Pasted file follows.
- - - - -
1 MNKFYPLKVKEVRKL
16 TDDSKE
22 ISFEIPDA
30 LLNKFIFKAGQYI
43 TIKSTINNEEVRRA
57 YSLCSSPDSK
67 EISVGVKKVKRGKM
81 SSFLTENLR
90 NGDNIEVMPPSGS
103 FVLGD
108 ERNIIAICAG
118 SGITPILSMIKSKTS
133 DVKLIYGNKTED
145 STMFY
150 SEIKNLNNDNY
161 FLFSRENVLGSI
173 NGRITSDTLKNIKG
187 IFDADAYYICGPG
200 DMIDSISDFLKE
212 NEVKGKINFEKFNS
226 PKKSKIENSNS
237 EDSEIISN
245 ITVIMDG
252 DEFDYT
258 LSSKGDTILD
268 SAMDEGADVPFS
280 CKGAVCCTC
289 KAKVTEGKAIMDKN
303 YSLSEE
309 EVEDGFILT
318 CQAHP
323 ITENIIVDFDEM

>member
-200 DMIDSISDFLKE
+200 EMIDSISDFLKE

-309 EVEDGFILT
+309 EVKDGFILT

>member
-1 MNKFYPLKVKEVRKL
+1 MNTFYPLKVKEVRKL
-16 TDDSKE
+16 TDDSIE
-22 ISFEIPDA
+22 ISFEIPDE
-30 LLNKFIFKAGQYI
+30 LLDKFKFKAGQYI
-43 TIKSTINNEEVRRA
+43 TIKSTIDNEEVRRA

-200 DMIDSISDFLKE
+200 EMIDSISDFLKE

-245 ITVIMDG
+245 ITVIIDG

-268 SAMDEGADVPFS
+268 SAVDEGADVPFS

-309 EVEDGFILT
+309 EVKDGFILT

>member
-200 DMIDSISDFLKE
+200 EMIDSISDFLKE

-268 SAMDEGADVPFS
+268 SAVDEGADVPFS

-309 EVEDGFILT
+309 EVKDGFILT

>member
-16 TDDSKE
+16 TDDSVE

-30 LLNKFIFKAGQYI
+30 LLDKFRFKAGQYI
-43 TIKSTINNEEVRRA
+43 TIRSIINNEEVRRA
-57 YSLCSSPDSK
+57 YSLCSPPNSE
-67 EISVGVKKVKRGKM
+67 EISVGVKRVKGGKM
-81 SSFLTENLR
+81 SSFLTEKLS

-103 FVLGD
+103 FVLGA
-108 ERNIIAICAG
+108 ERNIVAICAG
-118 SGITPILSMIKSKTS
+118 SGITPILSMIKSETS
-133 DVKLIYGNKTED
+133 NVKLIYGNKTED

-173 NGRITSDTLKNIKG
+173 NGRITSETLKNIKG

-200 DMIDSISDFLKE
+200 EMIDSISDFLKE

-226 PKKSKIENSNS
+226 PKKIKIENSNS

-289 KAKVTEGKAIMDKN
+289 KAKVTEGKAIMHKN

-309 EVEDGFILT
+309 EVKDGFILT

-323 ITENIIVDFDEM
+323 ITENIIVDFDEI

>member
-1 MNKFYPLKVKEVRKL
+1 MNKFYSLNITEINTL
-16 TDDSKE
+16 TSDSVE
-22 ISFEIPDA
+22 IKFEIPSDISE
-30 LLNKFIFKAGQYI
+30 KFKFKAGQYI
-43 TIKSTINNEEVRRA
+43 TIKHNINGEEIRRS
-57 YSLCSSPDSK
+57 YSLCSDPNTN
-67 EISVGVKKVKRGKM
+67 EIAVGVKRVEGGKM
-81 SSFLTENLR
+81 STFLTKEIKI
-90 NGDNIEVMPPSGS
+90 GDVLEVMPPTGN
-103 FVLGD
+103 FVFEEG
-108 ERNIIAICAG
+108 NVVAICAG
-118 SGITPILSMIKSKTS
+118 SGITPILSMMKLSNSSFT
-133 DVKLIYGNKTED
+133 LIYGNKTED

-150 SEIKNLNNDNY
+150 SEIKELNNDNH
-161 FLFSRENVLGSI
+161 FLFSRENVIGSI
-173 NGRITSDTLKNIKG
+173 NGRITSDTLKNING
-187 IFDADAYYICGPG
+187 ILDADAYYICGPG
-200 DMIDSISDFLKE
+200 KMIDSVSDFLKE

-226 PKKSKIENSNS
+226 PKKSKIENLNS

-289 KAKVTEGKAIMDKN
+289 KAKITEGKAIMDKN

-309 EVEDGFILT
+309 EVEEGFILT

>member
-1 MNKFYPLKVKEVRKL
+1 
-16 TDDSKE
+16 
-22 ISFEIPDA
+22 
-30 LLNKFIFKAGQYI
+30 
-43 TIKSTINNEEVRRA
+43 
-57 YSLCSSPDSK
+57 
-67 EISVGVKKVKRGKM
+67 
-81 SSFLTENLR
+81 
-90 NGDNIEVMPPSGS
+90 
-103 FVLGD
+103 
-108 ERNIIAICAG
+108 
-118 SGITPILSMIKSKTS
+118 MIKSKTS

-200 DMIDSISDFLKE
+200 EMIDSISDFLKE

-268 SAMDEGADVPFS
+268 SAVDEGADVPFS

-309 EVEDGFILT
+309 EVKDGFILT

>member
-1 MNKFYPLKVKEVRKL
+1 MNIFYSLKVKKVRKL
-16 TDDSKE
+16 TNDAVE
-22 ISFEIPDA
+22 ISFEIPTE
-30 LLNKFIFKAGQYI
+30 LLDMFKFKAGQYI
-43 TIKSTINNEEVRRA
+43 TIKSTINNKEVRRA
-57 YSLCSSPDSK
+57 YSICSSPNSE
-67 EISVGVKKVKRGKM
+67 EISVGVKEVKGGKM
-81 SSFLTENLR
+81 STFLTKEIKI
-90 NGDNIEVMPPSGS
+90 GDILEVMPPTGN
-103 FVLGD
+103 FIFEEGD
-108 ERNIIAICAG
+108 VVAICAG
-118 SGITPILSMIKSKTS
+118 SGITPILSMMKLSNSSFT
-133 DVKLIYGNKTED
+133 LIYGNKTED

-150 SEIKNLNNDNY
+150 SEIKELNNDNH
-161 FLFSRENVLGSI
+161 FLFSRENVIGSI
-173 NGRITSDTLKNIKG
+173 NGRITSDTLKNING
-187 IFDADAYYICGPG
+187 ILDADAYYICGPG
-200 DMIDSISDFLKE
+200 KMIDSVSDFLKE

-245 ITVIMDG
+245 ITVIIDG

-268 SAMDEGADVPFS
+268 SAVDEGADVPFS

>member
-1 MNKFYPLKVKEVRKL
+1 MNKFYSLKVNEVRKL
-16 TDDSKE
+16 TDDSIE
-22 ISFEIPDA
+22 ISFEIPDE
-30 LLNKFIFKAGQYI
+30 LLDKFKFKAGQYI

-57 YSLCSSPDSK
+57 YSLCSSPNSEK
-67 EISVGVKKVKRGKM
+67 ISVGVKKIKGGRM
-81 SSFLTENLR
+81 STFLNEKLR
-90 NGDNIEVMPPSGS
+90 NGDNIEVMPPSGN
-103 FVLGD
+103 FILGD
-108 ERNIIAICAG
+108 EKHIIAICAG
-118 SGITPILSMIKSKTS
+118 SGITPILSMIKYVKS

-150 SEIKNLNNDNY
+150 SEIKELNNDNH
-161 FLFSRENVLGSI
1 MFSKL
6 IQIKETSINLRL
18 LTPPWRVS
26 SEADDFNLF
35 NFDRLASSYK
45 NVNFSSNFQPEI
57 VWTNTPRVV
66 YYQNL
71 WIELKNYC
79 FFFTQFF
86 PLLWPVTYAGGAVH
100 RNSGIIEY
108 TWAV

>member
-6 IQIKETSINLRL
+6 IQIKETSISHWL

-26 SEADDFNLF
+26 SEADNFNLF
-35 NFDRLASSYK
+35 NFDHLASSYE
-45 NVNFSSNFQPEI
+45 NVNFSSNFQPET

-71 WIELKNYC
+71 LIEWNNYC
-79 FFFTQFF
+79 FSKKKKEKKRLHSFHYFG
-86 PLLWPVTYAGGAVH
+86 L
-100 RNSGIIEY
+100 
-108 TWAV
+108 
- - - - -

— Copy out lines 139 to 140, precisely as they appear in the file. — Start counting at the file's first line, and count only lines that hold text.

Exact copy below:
+309 EVEEGFILT

>member